Don’t Get

Kiki likes to shout it out in her own disquieting way:

“DON”T!  GET!  TOO! COMFORTABLE!”

It is her message to the world, part of what she feels she was born to shout out, a trumpet blast to break through entrenched assumptions & expectations.

To Kiki’s fans, those of us who have never felt too comfortable in this world, we immediately connect, wishing we had her power to scream out this soul opening call at our next family gathering, shattering the walls of normalcy that most keep around them, the walls that keep queer at arms length.

To me, not being too comfortable is waiting for the “third gotcha.”   I know how to stay off balance and scared.

But, I have to ask myself, does not being too comfortable mean not being comfortable at all?

I remember zipping across Mirror Lake at sunset in a zippy little in-board, singing “I Am What I Am” from La Cage Aux Folles at full volume.   “It’s my world, and it’s not a place I need to hide in, my world, that I want to have a little pride in.”

My life has been a struggle against comfort.    To me, comfort was something for the straights, something I couldn’t afford, much like I believed I couldn’t afford drugs.  I needed to be smart, alert and irritated just to keep control.  No methadone for me; I need the pain to remain aware, vigilant and open.

But yesterday the question did come to mind: what if “not being too comfortable” isn’t the same as “being uncomfortable?”  What if some comfort is a good thing in a life, giving standing and power?

Being comfortable scares me.  But yesterday, I just sort of went with it.

It was a trans meet and greet at the local center.

I wrote before I left; funny to me, but too strong for the crowd.  Ms. Rachelle reminded me that Shakespeare said “Audience is all;” sounds like the theme of my life.

But when I got there I made sure to help make connections, between young and old, black and white, transsxual and crossdresser, all the boundaries that really are not important.  Kim, a black hairdresser who has moved beyond her drag show days, said she saw me across the room and knew she wanted to talk to me.

I stopped for a taco with Marcie, a police officer who transitioned on the job, retired and is now with a university public safety team.

The kid at the counter called me sir.  I just gave that mommy look, a bit of a squint with a raised eyebrow that says “Really?”, and he immediately corrected himself. Ah, passing as transsexual.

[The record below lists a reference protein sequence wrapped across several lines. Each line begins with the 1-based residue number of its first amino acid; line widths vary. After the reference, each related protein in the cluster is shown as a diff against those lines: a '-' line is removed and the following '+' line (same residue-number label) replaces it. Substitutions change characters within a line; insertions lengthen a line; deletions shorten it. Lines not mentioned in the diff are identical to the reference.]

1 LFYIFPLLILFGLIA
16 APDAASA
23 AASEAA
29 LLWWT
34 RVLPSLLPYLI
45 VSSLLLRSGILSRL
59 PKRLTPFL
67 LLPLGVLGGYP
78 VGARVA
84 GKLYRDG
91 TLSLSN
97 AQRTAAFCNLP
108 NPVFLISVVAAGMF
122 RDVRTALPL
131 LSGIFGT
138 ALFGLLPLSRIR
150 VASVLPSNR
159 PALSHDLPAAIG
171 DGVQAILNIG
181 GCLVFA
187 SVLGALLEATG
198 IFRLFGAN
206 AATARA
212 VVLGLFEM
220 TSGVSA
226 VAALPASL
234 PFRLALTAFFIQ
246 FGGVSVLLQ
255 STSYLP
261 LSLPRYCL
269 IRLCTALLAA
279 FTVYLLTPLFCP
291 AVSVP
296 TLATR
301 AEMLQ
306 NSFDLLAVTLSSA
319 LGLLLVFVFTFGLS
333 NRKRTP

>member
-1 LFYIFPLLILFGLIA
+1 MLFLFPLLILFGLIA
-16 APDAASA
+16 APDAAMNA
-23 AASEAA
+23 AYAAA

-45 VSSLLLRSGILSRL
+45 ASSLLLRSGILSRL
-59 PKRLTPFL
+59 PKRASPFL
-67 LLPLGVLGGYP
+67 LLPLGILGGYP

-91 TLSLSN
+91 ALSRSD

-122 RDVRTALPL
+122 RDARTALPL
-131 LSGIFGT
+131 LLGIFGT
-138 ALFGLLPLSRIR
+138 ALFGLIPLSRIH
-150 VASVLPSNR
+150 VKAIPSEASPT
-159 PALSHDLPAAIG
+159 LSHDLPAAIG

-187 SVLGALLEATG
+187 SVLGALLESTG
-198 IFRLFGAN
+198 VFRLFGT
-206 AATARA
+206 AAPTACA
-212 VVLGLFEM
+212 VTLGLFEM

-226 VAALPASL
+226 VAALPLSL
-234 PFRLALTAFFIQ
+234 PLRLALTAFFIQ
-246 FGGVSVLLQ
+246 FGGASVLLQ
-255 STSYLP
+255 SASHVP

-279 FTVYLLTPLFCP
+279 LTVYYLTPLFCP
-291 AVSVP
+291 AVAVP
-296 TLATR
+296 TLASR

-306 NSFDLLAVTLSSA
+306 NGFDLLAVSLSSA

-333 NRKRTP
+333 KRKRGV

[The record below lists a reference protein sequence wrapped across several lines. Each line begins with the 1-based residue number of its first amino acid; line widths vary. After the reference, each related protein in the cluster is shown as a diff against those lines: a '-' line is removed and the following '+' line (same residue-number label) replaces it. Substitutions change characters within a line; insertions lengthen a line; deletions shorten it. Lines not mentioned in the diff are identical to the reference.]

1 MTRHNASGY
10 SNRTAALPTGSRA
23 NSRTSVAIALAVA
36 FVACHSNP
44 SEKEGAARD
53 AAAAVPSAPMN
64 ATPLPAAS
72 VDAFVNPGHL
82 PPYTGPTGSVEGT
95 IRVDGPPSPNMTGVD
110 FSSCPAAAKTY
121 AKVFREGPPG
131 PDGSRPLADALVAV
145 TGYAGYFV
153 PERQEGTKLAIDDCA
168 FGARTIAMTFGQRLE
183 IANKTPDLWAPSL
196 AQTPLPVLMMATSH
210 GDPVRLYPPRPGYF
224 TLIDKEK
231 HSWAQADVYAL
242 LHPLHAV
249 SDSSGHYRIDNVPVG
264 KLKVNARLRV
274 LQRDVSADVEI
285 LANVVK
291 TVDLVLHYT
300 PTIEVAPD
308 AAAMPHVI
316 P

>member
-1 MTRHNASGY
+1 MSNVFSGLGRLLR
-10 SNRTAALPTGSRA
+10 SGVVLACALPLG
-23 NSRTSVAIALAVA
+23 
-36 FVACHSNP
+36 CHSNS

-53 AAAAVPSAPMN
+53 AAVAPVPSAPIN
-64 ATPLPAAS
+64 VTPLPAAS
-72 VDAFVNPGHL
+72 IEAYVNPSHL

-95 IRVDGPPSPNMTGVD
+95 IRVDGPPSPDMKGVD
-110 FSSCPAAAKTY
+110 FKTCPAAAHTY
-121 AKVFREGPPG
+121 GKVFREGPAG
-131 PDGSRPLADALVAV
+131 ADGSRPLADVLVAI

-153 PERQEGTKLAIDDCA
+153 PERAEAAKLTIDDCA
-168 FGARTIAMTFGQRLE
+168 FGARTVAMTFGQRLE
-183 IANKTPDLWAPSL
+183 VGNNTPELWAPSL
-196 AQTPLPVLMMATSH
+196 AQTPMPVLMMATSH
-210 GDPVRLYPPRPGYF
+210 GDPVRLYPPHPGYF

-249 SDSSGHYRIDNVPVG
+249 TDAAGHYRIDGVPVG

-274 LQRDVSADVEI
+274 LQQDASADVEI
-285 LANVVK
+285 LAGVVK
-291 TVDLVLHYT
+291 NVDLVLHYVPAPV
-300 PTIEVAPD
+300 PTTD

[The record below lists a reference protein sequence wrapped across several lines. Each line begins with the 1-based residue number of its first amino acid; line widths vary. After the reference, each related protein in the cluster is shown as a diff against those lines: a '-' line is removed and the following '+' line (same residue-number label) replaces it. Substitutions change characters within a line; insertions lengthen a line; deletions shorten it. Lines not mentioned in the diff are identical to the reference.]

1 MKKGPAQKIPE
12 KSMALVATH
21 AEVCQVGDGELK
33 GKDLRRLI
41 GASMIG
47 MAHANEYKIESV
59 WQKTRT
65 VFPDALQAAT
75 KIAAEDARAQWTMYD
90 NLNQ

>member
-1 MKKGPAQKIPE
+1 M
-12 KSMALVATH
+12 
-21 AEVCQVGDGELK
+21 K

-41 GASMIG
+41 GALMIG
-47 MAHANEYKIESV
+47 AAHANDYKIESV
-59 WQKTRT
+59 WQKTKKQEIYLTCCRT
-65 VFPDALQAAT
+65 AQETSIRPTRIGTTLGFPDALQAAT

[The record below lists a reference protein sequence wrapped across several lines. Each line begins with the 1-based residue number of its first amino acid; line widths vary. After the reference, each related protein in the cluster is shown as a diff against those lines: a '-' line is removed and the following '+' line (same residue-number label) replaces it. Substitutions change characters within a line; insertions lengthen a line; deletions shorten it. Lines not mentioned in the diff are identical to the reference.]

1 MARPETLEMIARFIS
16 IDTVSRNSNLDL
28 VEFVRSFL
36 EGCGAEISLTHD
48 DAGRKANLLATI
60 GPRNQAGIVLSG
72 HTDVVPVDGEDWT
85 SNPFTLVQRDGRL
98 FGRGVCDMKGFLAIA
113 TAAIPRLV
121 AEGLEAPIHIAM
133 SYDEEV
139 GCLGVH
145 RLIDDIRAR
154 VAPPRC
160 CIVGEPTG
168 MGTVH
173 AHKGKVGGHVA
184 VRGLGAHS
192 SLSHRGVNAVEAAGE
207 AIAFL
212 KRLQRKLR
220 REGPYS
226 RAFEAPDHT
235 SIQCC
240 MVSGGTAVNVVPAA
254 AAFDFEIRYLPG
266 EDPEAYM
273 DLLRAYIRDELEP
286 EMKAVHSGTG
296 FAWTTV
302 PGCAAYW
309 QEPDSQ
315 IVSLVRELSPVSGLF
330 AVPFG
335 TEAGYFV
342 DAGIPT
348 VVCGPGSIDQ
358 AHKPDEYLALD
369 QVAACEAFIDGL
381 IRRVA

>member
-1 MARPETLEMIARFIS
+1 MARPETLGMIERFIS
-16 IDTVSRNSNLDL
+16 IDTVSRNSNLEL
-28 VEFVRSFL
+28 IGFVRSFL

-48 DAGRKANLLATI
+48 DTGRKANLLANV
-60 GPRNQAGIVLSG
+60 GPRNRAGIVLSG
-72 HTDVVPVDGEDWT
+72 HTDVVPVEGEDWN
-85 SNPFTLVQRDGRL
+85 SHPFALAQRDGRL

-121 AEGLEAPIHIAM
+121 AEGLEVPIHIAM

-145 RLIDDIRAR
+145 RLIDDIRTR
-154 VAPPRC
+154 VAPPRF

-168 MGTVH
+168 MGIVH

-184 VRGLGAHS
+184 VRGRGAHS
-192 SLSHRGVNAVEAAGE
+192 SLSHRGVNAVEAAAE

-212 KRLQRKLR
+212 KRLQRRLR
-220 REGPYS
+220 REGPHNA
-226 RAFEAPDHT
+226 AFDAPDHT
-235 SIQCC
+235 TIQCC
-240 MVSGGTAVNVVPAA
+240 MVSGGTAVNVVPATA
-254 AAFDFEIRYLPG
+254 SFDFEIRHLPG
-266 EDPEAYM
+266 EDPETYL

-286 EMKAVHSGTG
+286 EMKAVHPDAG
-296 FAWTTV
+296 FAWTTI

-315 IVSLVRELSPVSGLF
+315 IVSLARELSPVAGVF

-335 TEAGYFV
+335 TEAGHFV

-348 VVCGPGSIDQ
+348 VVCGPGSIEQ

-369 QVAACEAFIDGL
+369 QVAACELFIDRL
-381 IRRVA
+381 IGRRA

I had the power because I was comfortable.  I was with Marcie, my backup, and I felt safe, like a leader, and well, comfortable.

I know there is power in being uncomfortable.   Being open, aware and attentive, always looking for that beyond expectation, well, there is power there, the power of doubt and sensitivity.

But there is also power in being comfortable.  Being relaxed, assured and grounded, always trusting your own capabilities & your connection to the universe, well, there is power there, the power of confidence and grace.

I know how to not be too comfortable.

But do I trust being comfortable enough to believe that this is my world?

Trans Pride

Trans Pride
Callan Williams © 2009

Say it loud!
I’m trans,
and I’m, uh,
passing as normal.

I’m here, I’m dear,
and I’m definitely not queer!

Of course I have trans pride
Just locked deep down inside
Stuffed down in there with my history
Where both remain a mystery.

I stand tall and strong
just not for that all that long
as someone might notice,
Before I sit down and blend in.

Let me tell you a story
My therapist helped me write
about my charming girlhood
all archetypal and true
a proud creation
in my own special fashion.

I have invested in my future
with surgeons and beauticians
and at long last
I have completely erased my past
Isn’t that something to be proud of!

People around me
see what I want them to see
a lovely vision
a simplified rendition

Ambiguities
have no place in me!
I’m proud!

I stand proudly trans and alone
since because around other trannys
my difference might become known.
Keep your distance please
since I am proud of me
and not you.

I march in my own parade
every special day
proud and strong
nothing to see here,
just move right along.

Listen to my head!
Without fixing my illness
I would be dead!
The universe made a mistake
making my heart ache
Now I’m fixed and free!
No one should notice me!
I’m just who I claim to be
there is no more to me
so I will thank you to refrain
from invoking my name
ever.

Pride is never something
to be ashamed of
as long as you keep it
on the down down-low.
All those freaks in the parade
must be really sad
why else would they be dancing?

I show my pride by hiding
what others wouldn’t want to see
too much information
would be the death of me
so just shut up!

Be proud enough
to be respectful.
Don’t bring messy attention
which brings out my shame
again.

You have an obligation
to everyone else
to help us be proud and invisible
staying, in, in wherever we are!

Yes, I am trans and proud
just
not proud of my illness
not proud of my differences
not proud of my desire
not proud of my body
not proud of my freedom
not proud of my voice
not proud of my choice.

I am proud of how I swallow
playing along and staying shallow
I am not one of the freaks
Everyday I transcend their squeeks
by staying proud and strong
hiding everything that came along.